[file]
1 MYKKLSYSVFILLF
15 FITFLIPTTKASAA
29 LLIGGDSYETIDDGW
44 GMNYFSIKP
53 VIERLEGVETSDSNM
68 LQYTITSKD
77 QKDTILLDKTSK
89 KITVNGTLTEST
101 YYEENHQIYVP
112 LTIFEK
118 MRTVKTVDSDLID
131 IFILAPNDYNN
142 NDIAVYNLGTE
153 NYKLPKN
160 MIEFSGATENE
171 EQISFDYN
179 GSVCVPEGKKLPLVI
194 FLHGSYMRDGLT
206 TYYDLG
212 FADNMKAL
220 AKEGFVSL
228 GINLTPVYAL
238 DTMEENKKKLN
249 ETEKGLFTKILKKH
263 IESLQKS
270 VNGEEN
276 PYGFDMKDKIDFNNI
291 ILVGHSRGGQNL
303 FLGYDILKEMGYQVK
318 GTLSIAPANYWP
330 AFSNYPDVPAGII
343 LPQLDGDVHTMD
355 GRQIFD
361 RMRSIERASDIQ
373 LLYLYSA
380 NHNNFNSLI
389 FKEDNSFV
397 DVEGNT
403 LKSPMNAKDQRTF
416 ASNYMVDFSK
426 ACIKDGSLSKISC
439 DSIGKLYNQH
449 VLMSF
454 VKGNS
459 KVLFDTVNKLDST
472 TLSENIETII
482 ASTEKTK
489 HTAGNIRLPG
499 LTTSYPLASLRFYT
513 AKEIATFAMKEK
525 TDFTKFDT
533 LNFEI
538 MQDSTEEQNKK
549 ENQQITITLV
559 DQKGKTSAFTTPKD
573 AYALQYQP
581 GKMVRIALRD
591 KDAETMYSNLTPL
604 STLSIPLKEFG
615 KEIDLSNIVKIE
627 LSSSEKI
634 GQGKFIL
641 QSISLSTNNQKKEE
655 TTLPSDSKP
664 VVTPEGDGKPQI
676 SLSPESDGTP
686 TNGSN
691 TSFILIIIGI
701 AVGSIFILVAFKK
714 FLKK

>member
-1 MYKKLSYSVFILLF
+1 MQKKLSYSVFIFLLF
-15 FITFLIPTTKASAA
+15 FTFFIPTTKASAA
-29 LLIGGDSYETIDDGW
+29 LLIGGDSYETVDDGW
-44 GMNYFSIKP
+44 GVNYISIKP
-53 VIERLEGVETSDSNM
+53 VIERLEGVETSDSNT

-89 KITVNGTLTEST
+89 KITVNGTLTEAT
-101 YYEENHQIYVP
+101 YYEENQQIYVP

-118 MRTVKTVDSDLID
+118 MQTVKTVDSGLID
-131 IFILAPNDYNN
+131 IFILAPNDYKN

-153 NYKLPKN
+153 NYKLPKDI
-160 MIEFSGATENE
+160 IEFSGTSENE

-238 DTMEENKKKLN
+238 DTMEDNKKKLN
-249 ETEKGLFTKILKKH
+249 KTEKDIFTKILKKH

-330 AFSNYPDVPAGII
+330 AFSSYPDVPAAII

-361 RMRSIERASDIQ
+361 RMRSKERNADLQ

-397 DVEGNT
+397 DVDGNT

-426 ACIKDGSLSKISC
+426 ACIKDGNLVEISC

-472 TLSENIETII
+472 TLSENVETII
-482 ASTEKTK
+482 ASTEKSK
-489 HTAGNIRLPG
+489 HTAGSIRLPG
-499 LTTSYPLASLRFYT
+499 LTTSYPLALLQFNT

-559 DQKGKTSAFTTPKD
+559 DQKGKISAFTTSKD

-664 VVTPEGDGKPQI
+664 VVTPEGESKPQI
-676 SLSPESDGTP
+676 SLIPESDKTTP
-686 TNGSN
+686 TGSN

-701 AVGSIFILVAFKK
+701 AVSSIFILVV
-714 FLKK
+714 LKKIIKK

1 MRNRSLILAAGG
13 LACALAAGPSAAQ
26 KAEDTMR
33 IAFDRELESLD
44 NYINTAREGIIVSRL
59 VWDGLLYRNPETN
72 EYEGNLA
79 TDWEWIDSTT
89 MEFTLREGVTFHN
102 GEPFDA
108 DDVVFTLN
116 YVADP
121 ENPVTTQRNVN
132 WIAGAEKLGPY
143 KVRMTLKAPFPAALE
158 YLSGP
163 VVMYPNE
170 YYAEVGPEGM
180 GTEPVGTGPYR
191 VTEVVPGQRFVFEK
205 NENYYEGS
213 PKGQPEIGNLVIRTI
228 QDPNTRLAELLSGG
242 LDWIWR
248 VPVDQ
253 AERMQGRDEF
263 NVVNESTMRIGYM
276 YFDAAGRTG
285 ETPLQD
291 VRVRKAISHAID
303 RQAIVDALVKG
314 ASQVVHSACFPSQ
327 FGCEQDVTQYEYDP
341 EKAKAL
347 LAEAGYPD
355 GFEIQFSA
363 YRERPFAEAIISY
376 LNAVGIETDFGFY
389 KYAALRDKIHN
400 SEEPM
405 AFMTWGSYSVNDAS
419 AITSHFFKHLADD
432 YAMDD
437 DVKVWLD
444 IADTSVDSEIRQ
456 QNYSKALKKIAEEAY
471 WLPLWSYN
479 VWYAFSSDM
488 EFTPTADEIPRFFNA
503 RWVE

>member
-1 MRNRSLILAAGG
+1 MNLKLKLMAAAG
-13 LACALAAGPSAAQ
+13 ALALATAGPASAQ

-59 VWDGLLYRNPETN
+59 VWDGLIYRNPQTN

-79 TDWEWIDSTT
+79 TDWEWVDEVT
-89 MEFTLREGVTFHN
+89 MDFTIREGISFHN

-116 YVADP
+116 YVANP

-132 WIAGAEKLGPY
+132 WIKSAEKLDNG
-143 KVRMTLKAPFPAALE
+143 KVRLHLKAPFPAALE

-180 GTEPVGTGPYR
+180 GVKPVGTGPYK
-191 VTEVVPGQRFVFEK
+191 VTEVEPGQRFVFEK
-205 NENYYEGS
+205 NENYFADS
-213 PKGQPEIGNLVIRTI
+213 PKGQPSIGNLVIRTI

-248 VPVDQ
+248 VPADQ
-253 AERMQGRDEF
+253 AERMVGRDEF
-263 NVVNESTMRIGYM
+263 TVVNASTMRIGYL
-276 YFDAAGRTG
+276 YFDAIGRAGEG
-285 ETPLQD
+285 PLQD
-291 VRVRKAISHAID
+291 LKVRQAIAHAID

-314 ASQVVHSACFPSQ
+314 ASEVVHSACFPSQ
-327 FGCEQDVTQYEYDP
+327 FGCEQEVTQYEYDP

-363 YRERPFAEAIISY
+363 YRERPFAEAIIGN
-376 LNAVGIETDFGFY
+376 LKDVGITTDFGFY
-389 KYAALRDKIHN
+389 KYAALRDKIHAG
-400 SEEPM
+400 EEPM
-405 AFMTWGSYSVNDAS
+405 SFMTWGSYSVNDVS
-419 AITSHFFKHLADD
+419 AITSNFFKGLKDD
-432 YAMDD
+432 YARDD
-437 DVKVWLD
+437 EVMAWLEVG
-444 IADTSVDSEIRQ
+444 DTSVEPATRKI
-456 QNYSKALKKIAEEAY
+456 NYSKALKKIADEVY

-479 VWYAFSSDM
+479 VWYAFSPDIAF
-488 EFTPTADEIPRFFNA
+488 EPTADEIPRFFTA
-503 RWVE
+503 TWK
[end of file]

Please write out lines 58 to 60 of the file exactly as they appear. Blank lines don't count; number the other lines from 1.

591 KDAETMYSNLTPL
604 STLSIPLKEFG
615 KEIDLSNIVKIE